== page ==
- Puppies should eat a well-balanced and complete diet suitable for their age, weight, and breed. The formulas for large and small breeds are different, and there are varying dietary recommendations for each breed. You should consult your dog’s veterinarian or breeder when choosing a diet.
- You should switch your puppy to adult food when it reaches 6-12 months of age. This is usually done after spaying or neutering the pet.
- Use a growth-and-weight chart or consult a veterinarian to determine how much food you should give your dog. Pet owners tend to overfeed their puppies which will only harm your dog.
- Some of the foods that you can’t give puppies and adult dogs include chocolate, garlic, onions, almonds, ice cream, raisins, grapes, and alcohol.
Feeding a puppy can be very overwhelming, especially if you are a first-time pet owner. A healthy and well-formulated diet can increase your puppy’s life expectancy, minimize the risk of many health issues, and generally keep your dog happy and active. Nowadays, most dog food is processed, but it only improves the formula and the quality of the product. But with all the variety of options that the market offers, how can we know which food to choose for a puppy and how to feed it?
Choosing dog food is indeed a time-consuming and challenging process, and it’s better to consult a veterinarian if you’re not sure what your puppy needs or have other questions about your dog’s feeding regimen. You can find a general puppy feeding guide below, which hopefully will give you a better understanding of how to feed your puppy.
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Feeding a Puppy During the First Year of Its Life
During the first months of a puppy’s life, it’s essential to follow a specifically formulated diet to fulfill all the nutritional needs of your new dog. Don’t give your puppy adult food because it won’t have all the nutrients that the pet needs. During this life stage, you should feed your puppy four times a day. Large dog breeds can start eating unmoistened dry food when they reach 9 or 10 weeks, and small breeds can make the switch at 12 or 13 weeks.
At this time, puppies usually lose their potbelly and pudginess. After your dog passes the 3-month mark, you should start feeding it 3 times a day rather than 4. If your pup looks chubby after 12 weeks, just keep feeding it puppy-sized portions until it matures in appearance.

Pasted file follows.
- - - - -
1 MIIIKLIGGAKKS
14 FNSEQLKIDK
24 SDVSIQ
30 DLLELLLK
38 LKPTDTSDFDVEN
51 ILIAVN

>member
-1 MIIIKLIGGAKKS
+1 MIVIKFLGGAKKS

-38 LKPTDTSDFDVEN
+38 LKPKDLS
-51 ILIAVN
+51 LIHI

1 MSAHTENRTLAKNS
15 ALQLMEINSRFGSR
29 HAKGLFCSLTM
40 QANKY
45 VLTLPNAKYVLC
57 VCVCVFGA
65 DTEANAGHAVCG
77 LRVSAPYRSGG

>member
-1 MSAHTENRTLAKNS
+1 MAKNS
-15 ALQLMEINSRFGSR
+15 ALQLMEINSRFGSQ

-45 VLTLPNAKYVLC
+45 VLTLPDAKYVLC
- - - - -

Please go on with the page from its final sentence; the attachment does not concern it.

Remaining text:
This is the time to start giving your dog two meals a day. If you spay or neuter your dog, it may decrease its energy requirements, so it’s advisable to switch to adult food after the procedure. If you own a small breed dog, you can start administering adult food at 7 to 9 months. For bigger breeds, the switch should be made at 12 to 14 months. However, you shouldn’t rush to transition your dog to adult food. It’s always better to feed your pet puppy food longer, as switching to adult food too early can cause your pet to experience an overload of nutrients which may be harmful for your pup.
After 1 year:
As dogs turn one year old, most owners start feeding their pets two half-portions a day.
What Should I Feed My Puppy?
There are many things that go into determining your dog’s food regimen, but the most important include breed size, the type of diet you choose, and the dog’s age. We’ve gone over the general dietary recommendations for the first year of a puppy’s life in the previous section. Now, let’s take a look at other factors you will need to take into account when feeding your new puppy.
It’s crucially important for dog owners to ensure that their dogs eat a high-quality, well-balanced diet with rich nutritional content. It’s also advisable to choose high-protein formulas, as puppies need protein for their healthy development and growth.
Different Formulas For Large And Small Breeds
Whether you have a large or small dog, its diet should be balanced, complete, and approved by a veterinarian. You may have noticed that pet food stores carry a selection of dog food options for breeds of different sizes. The difference between formulas for larger breeds and smaller breeds lies in the unique needs of these dogs. For example, larger breeds are more predisposed to different joint problems, so their diet should contain more protein, fats, and other necessary nutrients.
Most dog owners tend to choose dry kibble, however, you can also consider feeding your pet wet food. There isn’t any difference between these two formulas as long as the diet is well-balanced. It’s mostly a matter of your dog’s preference, and you can even combine the two types of food.